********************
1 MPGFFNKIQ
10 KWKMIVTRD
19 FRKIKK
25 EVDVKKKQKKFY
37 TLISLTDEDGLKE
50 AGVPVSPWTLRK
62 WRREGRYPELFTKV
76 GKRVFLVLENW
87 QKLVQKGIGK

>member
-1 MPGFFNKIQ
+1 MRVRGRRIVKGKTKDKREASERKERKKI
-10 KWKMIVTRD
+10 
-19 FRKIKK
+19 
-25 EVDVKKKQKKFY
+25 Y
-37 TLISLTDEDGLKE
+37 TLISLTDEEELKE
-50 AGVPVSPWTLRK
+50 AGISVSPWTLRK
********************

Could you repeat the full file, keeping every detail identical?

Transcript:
1 MPGFFNKIQ
10 KWKMIVTRD
19 FRKIKK
25 EVDVKKKQKKFY
37 TLISLTDEDGLKE
50 AGVPVSPWTLRK
62 WRREGRYPELFTKV
76 GKRVFLVLENW
87 QKLVQKGIGK

>member
-1 MPGFFNKIQ
+1 MRVRGRRIVKGKTKDKREASERKERKKI
-10 KWKMIVTRD
+10 
-19 FRKIKK
+19 
-25 EVDVKKKQKKFY
+25 Y
-37 TLISLTDEDGLKE
+37 TLISLTDEEELKE
-50 AGVPVSPWTLRK
+50 AGISVSPWTLRK